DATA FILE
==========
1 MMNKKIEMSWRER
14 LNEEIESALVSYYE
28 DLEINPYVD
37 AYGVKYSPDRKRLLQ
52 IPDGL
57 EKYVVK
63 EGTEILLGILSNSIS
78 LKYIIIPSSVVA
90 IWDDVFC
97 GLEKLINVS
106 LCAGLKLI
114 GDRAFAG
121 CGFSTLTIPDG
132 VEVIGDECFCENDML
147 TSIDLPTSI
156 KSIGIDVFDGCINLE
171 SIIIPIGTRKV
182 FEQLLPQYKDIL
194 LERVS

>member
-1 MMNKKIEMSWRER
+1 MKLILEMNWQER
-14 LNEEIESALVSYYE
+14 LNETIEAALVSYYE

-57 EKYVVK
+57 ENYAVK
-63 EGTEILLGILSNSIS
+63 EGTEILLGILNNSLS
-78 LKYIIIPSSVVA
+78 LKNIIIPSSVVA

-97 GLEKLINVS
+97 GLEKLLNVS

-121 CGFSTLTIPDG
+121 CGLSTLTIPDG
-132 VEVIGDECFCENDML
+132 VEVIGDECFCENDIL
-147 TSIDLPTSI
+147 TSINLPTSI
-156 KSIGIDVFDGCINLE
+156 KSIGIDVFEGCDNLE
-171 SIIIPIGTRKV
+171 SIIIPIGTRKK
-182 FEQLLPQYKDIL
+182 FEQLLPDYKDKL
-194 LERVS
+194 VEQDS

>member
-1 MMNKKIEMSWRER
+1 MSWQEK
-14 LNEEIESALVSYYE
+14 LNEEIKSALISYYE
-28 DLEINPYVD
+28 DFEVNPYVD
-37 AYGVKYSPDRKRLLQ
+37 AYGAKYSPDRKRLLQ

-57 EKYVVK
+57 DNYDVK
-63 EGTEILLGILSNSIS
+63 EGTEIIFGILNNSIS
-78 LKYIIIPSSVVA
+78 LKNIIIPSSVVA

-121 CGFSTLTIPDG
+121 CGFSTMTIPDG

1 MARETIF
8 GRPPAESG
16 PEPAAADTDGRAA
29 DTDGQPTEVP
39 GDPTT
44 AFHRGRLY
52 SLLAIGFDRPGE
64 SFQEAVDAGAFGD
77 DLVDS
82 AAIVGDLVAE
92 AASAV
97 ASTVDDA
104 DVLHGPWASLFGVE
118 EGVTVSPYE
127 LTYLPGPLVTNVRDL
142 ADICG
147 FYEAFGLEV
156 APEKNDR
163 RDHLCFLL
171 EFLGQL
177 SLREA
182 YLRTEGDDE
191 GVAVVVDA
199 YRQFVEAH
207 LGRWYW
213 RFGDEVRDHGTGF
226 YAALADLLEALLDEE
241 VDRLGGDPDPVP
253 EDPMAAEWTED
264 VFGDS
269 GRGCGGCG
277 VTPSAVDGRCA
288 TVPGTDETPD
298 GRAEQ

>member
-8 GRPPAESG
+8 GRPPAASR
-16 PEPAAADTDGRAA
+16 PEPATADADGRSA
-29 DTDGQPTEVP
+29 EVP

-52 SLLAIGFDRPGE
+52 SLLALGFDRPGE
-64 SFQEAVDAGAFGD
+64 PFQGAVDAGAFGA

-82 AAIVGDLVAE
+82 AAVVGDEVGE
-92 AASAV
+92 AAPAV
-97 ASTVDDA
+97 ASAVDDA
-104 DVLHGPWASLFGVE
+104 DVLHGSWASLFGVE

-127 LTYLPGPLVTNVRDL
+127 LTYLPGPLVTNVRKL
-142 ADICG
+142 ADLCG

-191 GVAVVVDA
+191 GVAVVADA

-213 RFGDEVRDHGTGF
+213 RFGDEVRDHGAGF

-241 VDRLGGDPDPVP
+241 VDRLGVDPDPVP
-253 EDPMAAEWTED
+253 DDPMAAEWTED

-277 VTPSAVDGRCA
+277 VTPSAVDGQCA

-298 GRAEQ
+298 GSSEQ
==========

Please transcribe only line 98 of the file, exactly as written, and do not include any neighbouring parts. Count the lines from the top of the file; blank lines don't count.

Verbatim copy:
>member